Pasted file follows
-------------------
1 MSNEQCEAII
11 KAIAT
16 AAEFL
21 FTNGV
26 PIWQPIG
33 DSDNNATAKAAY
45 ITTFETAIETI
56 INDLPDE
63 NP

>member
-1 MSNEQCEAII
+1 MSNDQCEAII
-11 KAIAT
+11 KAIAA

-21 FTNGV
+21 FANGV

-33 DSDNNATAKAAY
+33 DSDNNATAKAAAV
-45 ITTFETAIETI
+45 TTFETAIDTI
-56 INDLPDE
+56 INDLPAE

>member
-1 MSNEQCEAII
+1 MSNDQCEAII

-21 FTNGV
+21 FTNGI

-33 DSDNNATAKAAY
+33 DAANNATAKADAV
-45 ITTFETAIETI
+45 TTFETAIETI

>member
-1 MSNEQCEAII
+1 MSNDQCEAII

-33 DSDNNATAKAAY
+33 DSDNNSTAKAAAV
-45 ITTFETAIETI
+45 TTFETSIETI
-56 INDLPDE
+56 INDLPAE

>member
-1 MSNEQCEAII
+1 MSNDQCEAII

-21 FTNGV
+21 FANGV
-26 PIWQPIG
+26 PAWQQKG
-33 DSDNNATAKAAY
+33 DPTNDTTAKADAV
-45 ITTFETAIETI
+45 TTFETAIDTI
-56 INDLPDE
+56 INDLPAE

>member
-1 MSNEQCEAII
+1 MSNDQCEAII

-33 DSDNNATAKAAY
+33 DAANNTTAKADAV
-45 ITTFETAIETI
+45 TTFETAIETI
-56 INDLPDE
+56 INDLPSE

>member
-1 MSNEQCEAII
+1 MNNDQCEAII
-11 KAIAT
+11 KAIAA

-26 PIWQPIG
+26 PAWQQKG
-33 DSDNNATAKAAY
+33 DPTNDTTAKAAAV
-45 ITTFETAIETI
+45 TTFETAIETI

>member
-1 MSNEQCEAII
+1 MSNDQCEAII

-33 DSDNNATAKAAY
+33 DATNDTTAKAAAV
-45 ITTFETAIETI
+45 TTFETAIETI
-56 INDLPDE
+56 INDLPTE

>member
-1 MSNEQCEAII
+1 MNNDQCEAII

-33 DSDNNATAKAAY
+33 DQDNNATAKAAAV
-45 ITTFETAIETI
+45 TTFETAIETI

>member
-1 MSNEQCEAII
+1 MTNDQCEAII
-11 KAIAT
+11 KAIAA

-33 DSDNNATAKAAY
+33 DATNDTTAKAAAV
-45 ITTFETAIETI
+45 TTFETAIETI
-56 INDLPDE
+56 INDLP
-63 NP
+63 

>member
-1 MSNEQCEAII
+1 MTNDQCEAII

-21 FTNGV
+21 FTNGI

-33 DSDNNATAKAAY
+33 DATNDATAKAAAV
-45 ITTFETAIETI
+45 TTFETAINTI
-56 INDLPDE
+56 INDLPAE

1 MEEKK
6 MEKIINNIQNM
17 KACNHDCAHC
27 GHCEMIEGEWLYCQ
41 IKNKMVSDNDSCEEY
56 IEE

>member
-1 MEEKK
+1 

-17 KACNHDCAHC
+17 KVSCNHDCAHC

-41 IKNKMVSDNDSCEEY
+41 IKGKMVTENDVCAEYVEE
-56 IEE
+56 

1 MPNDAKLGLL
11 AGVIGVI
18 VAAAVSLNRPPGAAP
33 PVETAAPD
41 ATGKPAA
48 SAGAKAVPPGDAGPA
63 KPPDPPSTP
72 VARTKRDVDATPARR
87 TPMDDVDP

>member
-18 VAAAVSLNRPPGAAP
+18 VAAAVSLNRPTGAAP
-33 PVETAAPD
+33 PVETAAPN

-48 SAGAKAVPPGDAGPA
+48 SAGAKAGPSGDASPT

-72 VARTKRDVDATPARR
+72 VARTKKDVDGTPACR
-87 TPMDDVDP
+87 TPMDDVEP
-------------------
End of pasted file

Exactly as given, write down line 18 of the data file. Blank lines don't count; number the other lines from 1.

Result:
+33 DSDNNATAKAAAV